As Korin recounts the manuscript’s story to his translator, it becomes evident that he has been pulled into a space halfway between mythical history and the present day. It has sensitized him to, well, something. He sees the skyscrapers of New York as ziggurats, towers of Babel. The effects are not salutary; he becomes unable to cope with the contemporary world around him, even as he fails to comprehend the import of the manuscript.

This is a really interesting article that’s definitely worth reading. (There’s a lot more in there than simple descriptions of the two translated books.) Which comes as no surprise—I know David personally, and he may well be the most avid (and intelligent) Krasznahorkai fan in the world.

1 Soon to be reprinted by Open Letter

....
All Days Are Night
All Days Are Night by Peter Stamm
Reviewed by Lori Feathers

As presaged by its title, contradiction is the theme of Peter Stamm’s novel, All Days Are Night. Gillian, a well-known television personality, remains unknowable to herself. And Hubert, a frustrated artist and Gillian’s lover, creates art through the process of. . .

Read More >

The Seven Good Years
The Seven Good Years by Etgar Keret
Reviewed by Vincent Francone

It’s a rare and wonderful book that begins and ends with violence and humor. At the start of Etgar Keret’s The Seven Good Years, Keret is in a hospital waiting for the birth of his first child while nurses, in. . .

Read More >

Human Acts
Human Acts by Han Kang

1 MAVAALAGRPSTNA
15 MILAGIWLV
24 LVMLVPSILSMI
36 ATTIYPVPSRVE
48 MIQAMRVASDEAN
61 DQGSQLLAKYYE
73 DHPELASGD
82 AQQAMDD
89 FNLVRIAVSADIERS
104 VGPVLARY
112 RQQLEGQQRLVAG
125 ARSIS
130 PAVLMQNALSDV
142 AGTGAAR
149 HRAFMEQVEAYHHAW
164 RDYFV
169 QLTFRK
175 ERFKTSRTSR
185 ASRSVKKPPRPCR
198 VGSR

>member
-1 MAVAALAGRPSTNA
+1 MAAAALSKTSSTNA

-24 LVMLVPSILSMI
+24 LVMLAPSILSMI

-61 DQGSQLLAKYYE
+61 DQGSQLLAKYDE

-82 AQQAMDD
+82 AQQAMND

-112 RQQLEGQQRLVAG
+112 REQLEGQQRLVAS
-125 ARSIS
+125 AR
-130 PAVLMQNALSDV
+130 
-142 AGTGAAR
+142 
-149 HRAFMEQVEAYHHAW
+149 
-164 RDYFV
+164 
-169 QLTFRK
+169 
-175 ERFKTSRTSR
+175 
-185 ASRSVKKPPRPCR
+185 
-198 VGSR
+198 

Reviewed by J.C. Sutcliffe

Last year, Han Kang’s The Vegetarian was an unexpected critical hit. Now, it’s just been published in the U.S. and has already received a great deal of positive critical attention. The Vegetarian was a bold book to attempt as an. . .

Read More >

Nowhere to Be Found
Nowhere to Be Found by Bae Suah
Reviewed by Pierce Alquist

It’s been almost a year since the publication of Nowhere to Be Found by Bae Suah, but despite being included on the 2015 PEN Translation award longlist, and some pretty vocal support from key indie presses, the book has. . .

Read More >

La paz de los vencidos
La paz de los vencidos by Jorge Eduardo Benavides
Reviewed by Brendan Riley

Jorge Eduardo Benavides’ novel La paz de los vencidos (The Peace of the Defeated) takes the form of a diary written by a nameless Peruvian thirty-something intellectual slumming it in Santa Cruz de Tenerife in Spain’s Canary Islands. Recently relocated. . .

Read More >

Souffles-Anfas: A Critical Anthology
Souffles-Anfas: A Critical Anthology by Various
Reviewed by Emma Ramadan

Anyone with any interest at all in contemporary Moroccan writing must start with Souffles. A cultural and political journal, Souffles (the French word for “breaths”) was founded in 1966 by Abdellatif Laâbi and Mostafa Nissabouri. Run by a group of. . .

Read More >

Berlin
Berlin by Aleš Šteger
Reviewed by Vincent Francone

Randall Jarrell once argued a point that I will now paraphrase and, in doing so, over-simplify: As a culture, we need book criticism, not book reviews. I sort of agree, but let’s not get into all of that. Having finished. . .

Read More >